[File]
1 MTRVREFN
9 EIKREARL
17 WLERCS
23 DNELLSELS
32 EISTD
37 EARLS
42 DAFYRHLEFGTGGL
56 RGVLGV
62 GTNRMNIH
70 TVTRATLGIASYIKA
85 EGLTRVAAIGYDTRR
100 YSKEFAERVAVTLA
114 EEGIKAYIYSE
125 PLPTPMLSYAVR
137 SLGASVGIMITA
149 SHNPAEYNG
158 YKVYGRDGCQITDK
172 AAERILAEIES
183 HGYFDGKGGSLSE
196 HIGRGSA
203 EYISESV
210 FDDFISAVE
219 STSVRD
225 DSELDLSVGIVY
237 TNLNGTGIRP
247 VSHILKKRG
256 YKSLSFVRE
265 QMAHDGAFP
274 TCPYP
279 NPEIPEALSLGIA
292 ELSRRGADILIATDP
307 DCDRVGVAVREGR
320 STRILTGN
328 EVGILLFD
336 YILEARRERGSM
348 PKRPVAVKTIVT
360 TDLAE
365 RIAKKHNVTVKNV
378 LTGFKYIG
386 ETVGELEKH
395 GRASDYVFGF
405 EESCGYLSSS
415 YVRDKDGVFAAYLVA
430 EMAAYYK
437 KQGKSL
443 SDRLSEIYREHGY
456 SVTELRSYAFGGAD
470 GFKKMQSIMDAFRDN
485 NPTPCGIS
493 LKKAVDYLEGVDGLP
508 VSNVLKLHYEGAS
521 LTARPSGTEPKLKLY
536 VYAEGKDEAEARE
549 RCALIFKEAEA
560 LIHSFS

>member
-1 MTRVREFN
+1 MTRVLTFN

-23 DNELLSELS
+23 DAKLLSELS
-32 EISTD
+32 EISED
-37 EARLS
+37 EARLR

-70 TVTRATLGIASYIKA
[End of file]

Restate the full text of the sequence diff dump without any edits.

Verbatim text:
1 MTRVREFN
9 EIKREARL
17 WLERCS
23 DNELLSELS
32 EISTD
37 EARLS
42 DAFYRHLEFGTGGL
56 RGVLGV
62 GTNRMNIH
70 TVTRATLGIASYIKA
85 EGLTRVAAIGYDTRR
100 YSKEFAERVAVTLA
114 EEGIKAYIYSE
125 PLPTPMLSYAVR
137 SLGASVGIMITA
149 SHNPAEYNG
158 YKVYGRDGCQITDK
172 AAERILAEIES
183 HGYFDGKGGSLSE
196 HIGRGSA
203 EYISESV
210 FDDFISAVE
219 STSVRD
225 DSELDLSVGIVY
237 TNLNGTGIRP
247 VSHILKKRG
256 YKSLSFVRE
265 QMAHDGAFP
274 TCPYP
279 NPEIPEALSLGIA
292 ELSRRGADILIATDP
307 DCDRVGVAVREGR
320 STRILTGN
328 EVGILLFD
336 YILEARRERGSM
348 PKRPVAVKTIVT
360 TDLAE
365 RIAKKHNVTVKNV
378 LTGFKYIG
386 ETVGELEKH
395 GRASDYVFGF
405 EESCGYLSSS
415 YVRDKDGVFAAYLVA
430 EMAAYYK
437 KQGKSL
443 SDRLSEIYREHGY
456 SVTELRSYAFGGAD
470 GFKKMQSIMDAFRDN
485 NPTPCGIS
493 LKKAVDYLEGVDGLP
508 VSNVLKLHYEGAS
521 LTARPSGTEPKLKLY
536 VYAEGKDEAEARE
549 RCALIFKEAEA
560 LIHSFS

>member
-1 MTRVREFN
+1 MTRVLTFN

-23 DNELLSELS
+23 DAKLLSELS
-32 EISTD
+32 EISED
-37 EARLS
+37 EARLR

-70 TVTRATLGIASYIKA